Amphora

amphoraeneck amphoraamphorasbelly amphoraamphoresamphora-likeamphoreamphoræancient vesselphora
An amphora (Greek: ἀμφορεύς, amphoréus; English plural: amphorae or amphoras) is a type of container of a characteristic shape and size, descending from at least as early as the Neolithic Period.wikipedia
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Monte Testaccio

hill made of broken ''amphoraeSociety of Olive Oil Producers
At a breakage site in Rome, Testaccio, close to the Tiber, the fragments, later wetted with Calcium hydroxide (Calce viva), remained to create a hill now named Monte Testaccio, 45 m high and more than 1 kilometre in circumference.
Monte Testaccio (alternatively spelled Monte Testaceo; also known as Monte dei cocci) is an artificial mound in Rome composed almost entirely of testae (cocci), fragments of broken ancient Roman pottery, nearly all discarded amphorae dating from the time of the Roman Empire, some of which were labelled with tituli picti.

Package handle

handles
Where the pithos may have multiple small loops or lugs for fastening a rope harness, the amphora has two expansive handles joining the shoulder of the body and a long neck.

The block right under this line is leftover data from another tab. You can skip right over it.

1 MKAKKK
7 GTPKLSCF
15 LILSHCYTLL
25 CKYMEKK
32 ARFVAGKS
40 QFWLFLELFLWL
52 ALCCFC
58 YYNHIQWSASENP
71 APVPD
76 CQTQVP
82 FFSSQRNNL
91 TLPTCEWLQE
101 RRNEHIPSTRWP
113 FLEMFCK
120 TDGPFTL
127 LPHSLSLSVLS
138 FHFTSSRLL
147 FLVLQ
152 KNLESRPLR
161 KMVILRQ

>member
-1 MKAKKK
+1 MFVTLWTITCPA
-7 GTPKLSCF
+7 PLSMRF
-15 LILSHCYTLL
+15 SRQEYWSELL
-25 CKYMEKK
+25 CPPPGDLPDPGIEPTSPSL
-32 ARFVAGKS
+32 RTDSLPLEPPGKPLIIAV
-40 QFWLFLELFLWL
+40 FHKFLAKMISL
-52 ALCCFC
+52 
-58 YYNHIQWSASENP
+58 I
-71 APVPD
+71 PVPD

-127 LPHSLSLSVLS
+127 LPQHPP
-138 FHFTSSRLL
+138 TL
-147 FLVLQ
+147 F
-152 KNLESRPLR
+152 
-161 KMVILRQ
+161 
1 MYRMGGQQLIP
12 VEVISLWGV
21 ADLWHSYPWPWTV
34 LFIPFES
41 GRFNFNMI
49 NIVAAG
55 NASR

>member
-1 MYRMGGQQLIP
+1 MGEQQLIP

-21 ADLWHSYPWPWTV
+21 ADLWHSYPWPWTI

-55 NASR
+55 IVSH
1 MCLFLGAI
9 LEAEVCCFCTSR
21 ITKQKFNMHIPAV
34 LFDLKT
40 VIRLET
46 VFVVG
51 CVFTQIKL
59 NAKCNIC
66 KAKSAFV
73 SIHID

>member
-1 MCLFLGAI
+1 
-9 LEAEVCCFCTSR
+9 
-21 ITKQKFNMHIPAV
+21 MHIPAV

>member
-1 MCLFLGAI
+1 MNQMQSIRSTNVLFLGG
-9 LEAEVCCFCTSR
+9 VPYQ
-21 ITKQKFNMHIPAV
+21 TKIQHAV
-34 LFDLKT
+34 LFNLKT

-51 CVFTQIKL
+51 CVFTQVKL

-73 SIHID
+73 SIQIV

Some of these, such as amphora, date from the Neolithic period.

Shipwreck

shipwreckswreckwrecked
Amphorae are of great use to maritime archaeologists, as they often indicate the age of a shipwreck and the geographic origin of the cargo.
These creatures affect the primary state because they move, or break, any parts of the shipwreck that are in their way, thereby affecting the original condition of amphorae, for example, or any other hollow places.

Testaccio

of the same nameR XX Testaccio
At a breakage site in Rome, Testaccio, close to the Tiber, the fragments, later wetted with Calcium hydroxide (Calce viva), remained to create a hill now named Monte Testaccio, 45 m high and more than 1 kilometre in circumference.